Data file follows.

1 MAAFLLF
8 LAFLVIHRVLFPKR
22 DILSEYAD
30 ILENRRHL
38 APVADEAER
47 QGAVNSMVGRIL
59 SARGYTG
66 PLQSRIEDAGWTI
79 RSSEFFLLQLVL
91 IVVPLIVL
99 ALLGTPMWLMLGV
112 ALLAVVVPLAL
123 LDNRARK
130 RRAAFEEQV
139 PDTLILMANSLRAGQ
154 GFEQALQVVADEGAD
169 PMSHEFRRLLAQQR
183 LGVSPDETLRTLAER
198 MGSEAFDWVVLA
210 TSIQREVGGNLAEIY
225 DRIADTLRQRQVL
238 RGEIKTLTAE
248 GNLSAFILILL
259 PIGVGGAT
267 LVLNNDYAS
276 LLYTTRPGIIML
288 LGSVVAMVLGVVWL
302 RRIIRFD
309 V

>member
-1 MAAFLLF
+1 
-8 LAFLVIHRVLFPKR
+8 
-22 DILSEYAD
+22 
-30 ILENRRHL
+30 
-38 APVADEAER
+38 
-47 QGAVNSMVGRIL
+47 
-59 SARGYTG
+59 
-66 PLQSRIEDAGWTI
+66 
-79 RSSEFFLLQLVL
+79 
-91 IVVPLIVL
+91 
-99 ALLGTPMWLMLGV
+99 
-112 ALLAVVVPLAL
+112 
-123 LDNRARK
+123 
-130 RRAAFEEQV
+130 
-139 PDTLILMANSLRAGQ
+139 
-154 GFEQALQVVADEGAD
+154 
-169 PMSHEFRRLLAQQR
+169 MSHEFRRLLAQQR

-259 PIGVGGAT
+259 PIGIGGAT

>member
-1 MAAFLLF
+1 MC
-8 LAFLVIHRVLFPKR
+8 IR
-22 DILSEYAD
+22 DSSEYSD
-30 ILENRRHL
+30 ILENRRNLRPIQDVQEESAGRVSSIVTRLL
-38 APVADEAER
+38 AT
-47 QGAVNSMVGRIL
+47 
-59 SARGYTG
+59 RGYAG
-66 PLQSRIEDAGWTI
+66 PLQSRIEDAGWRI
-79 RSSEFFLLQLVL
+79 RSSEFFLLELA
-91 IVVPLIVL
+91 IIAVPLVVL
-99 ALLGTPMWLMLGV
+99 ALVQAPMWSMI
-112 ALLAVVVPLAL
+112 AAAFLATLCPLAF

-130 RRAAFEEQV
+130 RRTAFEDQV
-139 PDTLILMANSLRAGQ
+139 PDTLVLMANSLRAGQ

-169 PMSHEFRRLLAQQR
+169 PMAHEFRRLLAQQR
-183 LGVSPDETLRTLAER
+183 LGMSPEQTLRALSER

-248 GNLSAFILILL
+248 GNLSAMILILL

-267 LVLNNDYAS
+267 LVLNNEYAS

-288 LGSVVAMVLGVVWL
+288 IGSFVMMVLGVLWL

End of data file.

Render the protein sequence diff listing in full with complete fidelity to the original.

1 MAAFLLF
8 LAFLVIHRVLFPKR
22 DILSEYAD
30 ILENRRHL
38 APVADEAER
47 QGAVNSMVGRIL
59 SARGYTG
66 PLQSRIEDAGWTI
79 RSSEFFLLQLVL
91 IVVPLIVL
99 ALLGTPMWLMLGV
112 ALLAVVVPLAL
123 LDNRARK
130 RRAAFEEQV
139 PDTLILMANSLRAGQ
154 GFEQALQVVADEGAD
169 PMSHEFRRLLAQQR
183 LGVSPDETLRTLAER
198 MGSEAFDWVVLA
210 TSIQREVGGNLAEIY
225 DRIADTLRQRQVL
238 RGEIKTLTAE
248 GNLSAFILILL
259 PIGVGGAT
267 LVLNNDYAS
276 LLYTTRPGIIML
288 LGSVVAMVLGVVWL
302 RRIIRFD
309 V

>member
-1 MAAFLLF
+1 
-8 LAFLVIHRVLFPKR
+8 
-22 DILSEYAD
+22 
-30 ILENRRHL
+30 
-38 APVADEAER
+38 
-47 QGAVNSMVGRIL
+47 
-59 SARGYTG
+59 
-66 PLQSRIEDAGWTI
+66 
-79 RSSEFFLLQLVL
+79 
-91 IVVPLIVL
+91 
-99 ALLGTPMWLMLGV
+99 
-112 ALLAVVVPLAL
+112 
-123 LDNRARK
+123 
-130 RRAAFEEQV
+130 
-139 PDTLILMANSLRAGQ
+139 
-154 GFEQALQVVADEGAD
+154 
-169 PMSHEFRRLLAQQR
+169 MSHEFRRLLAQQR

-259 PIGVGGAT
+259 PIGIGGAT

>member
-1 MAAFLLF
+1 MC
-8 LAFLVIHRVLFPKR
+8 IR
-22 DILSEYAD
+22 DSSEYSD
-30 ILENRRHL
+30 ILENRRNLRPIQDVQEESAGRVSSIVTRLL
-38 APVADEAER
+38 AT
-47 QGAVNSMVGRIL
+47 
-59 SARGYTG
+59 RGYAG
-66 PLQSRIEDAGWTI
+66 PLQSRIEDAGWRI
-79 RSSEFFLLQLVL
+79 RSSEFFLLELA
-91 IVVPLIVL
+91 IIAVPLVVL
-99 ALLGTPMWLMLGV
+99 ALVQAPMWSMI
-112 ALLAVVVPLAL
+112 AAAFLATLCPLAF

-130 RRAAFEEQV
+130 RRTAFEDQV
-139 PDTLILMANSLRAGQ
+139 PDTLVLMANSLRAGQ

-169 PMSHEFRRLLAQQR
+169 PMAHEFRRLLAQQR
-183 LGVSPDETLRTLAER
+183 LGMSPEQTLRALSER

-248 GNLSAFILILL
+248 GNLSAMILILL

-267 LVLNNDYAS
+267 LVLNNEYAS

-288 LGSVVAMVLGVVWL
+288 IGSFVMMVLGVLWL